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How to file for disability, Filing for SSI
Disability Requirements, Disability Status
How long is the wait?, Disability Application
The Social Security List of Impairments
Qualifying for Disability, Mental Disability
Disability Lawyer Info, Disability Back Pay

Factors that affect how Long it takes for A Social Security Decision Letter



 
There is no way to give an exact amount of time as to how long it will take to get your decision letter from Social Security. There are many factors that contribute to the length of time it takes to receive a decision letter on a claim for either Social Security Disability or SSI disability.

One of the biggest influences upon the length of time it takes to get your decision letter is the making of the decision itself. If your disability claim is denied, you will receive a decision letter as soon as your medical decision is made. But if you are approved for disability benefits your disability claim is sent back to your local Social Security office for final processing.

Why does this occur? Your local Social Security office may have to address issues such as 1. workman’s compensation offset (all disability applicants who received workman’s compensation benefits and/or settlements have some kind of offset to their disability benefits for some amount of time), 2. capability (some disability applicants are medically approved with the stipulation that they need someone to help them manage their disability benefits), and lastly 3. some disability claims require manual processing (these take more time because they cannot be processed through normal computer programs and require the claims representative to manually process them into pay status).



These factors and possibly others could delay your decision letter if you are approved.

Another factor that affects the time is takes to receive a decision letter for Social Security Disability and SSI claims is the level of the disability process that your claim is at. If your disability claim is at the disability application level or the reconsideration appeal level, you may receive your decision notice in an average of thirty to ninety days, whereas if your disability claim is at the administrative law judge disability hearing level it could take months or even a year or more to receive your decision notice simply because of the longer wait time for the hearing itself.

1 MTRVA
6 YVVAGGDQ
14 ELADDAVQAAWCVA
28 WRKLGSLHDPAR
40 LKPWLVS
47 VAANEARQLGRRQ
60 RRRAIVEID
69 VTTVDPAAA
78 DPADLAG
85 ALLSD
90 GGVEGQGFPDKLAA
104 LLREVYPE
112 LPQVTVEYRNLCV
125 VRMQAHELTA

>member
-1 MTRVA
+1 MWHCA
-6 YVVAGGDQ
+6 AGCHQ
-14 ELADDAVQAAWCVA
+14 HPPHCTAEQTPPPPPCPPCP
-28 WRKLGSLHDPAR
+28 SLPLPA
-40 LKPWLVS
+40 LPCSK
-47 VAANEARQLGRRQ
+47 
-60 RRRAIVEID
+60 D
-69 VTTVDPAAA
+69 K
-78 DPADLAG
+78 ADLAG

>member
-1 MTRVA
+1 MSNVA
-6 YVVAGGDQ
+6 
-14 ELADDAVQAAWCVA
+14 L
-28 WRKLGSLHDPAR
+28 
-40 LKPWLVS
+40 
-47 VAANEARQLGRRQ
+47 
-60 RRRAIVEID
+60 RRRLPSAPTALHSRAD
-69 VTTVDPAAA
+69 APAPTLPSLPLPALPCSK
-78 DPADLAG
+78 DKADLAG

Additionally, hearings are sent to payment centers for processing if they result in an approval for benefits, which can add more time on the length of time it takes for a decision letter.

Although there are a multitude of factors that might affect how long it takes to get decision letter, the length of time it takes to make the medical decision in initial claims and reconsiderations and the wait time for a disability hearing are the biggest factors.








Essential Questions

What is the Social Security Disability SSI list of impairments?

Can you work while getting or applying for Disability?

How Often Does Social Security Approve Disability The First Time You Apply?